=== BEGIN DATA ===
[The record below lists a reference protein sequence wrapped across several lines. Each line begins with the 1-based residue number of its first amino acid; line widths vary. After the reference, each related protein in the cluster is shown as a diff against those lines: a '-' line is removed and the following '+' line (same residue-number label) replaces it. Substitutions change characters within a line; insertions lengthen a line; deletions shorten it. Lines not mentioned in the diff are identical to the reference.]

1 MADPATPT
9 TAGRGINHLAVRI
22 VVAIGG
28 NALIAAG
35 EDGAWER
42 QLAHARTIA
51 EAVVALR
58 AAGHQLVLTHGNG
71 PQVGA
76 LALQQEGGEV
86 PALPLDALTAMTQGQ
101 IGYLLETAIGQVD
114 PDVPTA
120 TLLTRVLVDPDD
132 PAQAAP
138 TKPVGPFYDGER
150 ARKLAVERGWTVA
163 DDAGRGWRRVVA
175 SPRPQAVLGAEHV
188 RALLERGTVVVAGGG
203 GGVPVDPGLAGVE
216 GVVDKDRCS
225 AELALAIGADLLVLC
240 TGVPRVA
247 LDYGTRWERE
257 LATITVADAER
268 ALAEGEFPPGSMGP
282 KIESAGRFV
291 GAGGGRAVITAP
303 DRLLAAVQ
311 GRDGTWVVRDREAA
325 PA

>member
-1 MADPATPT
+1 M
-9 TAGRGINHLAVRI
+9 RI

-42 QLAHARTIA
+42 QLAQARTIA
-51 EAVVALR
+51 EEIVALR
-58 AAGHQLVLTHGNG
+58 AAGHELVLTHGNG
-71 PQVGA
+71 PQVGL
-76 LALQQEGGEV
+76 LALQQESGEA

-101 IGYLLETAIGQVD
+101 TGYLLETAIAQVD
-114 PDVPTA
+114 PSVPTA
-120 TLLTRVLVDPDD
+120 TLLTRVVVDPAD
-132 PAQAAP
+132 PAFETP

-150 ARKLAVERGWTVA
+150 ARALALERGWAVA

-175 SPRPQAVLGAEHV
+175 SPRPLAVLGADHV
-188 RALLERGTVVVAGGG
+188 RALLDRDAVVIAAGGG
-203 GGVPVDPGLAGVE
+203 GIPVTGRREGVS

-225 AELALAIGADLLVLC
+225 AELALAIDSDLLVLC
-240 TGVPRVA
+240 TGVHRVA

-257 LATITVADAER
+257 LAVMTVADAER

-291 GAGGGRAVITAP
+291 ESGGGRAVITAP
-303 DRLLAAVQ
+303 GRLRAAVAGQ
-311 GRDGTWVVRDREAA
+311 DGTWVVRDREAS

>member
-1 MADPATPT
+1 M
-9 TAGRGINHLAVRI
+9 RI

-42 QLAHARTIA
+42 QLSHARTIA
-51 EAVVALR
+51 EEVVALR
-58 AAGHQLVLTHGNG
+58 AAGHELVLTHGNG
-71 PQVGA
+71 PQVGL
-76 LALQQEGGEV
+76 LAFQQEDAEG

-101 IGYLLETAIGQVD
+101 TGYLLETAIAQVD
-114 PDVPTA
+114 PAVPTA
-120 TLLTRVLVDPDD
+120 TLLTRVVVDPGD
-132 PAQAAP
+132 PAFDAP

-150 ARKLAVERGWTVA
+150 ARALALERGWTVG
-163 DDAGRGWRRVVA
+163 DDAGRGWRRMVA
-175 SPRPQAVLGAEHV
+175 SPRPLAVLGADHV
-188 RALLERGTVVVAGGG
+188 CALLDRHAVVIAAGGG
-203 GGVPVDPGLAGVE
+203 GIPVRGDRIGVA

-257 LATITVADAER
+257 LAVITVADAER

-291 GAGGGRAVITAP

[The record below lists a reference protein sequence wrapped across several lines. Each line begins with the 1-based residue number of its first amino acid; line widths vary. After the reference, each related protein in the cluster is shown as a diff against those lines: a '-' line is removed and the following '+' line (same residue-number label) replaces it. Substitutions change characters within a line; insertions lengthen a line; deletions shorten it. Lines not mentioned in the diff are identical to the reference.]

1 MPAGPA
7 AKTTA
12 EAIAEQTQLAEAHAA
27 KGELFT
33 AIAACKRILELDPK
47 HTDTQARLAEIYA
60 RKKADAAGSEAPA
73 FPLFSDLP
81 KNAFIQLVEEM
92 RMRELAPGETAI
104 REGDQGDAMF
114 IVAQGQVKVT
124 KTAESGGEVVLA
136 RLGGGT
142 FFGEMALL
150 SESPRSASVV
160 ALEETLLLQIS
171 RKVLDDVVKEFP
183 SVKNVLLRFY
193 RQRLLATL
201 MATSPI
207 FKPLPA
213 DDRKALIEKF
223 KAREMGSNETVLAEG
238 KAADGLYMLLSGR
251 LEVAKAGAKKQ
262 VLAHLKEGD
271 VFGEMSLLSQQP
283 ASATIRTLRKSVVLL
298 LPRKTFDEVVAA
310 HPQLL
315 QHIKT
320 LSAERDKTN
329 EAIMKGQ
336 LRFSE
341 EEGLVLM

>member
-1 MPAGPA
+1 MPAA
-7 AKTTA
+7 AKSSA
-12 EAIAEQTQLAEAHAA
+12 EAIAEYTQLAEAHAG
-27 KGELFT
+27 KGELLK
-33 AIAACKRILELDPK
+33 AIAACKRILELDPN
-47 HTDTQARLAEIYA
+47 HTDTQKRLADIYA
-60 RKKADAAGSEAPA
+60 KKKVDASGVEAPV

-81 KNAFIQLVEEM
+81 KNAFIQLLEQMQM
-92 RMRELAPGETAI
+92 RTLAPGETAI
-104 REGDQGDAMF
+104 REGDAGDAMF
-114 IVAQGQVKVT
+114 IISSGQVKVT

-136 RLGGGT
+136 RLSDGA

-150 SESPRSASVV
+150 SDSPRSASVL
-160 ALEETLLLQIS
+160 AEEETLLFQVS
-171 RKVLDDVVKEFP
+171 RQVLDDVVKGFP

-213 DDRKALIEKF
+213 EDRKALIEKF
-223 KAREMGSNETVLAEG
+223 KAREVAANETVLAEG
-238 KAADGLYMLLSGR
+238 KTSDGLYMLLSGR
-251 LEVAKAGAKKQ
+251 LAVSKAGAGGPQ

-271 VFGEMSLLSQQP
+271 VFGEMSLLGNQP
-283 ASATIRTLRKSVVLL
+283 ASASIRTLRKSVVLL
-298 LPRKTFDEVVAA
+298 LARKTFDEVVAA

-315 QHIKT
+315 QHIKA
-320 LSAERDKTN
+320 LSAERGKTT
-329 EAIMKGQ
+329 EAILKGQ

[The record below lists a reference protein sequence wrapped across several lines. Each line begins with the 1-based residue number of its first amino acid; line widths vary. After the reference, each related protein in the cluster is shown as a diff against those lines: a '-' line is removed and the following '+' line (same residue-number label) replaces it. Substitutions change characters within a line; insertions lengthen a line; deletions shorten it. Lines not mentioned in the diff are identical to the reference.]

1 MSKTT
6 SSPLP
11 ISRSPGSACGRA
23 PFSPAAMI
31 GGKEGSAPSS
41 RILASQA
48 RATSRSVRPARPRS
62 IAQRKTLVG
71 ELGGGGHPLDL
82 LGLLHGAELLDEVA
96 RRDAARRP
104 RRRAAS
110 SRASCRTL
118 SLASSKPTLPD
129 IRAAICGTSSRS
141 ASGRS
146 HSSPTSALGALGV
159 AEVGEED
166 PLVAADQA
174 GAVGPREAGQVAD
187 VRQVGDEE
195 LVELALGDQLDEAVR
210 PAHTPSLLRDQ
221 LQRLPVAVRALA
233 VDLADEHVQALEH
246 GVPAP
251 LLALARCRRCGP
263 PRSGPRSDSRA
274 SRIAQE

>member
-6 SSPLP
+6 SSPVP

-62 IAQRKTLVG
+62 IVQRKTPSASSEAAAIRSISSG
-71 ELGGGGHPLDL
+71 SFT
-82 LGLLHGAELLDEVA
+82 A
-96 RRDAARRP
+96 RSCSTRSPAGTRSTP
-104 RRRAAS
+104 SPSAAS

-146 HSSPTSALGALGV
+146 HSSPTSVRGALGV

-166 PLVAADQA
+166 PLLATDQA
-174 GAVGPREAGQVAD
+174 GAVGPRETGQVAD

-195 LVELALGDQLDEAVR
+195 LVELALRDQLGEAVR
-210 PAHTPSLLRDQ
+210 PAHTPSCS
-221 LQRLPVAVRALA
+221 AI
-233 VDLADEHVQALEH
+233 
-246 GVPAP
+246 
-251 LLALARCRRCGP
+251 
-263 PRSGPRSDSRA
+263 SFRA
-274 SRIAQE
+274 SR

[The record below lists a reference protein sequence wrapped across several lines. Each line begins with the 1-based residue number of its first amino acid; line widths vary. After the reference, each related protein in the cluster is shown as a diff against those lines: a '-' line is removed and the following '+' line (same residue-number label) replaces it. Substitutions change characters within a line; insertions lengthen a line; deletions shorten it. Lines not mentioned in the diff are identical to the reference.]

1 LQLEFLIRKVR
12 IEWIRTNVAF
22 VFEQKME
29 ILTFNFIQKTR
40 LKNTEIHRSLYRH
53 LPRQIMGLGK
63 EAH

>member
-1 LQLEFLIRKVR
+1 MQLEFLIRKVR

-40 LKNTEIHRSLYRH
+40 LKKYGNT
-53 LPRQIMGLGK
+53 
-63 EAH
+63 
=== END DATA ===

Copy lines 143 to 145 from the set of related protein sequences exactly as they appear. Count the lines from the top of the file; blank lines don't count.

298 LPRKTFDEVVAA
310 HPQLL
315 QHIKT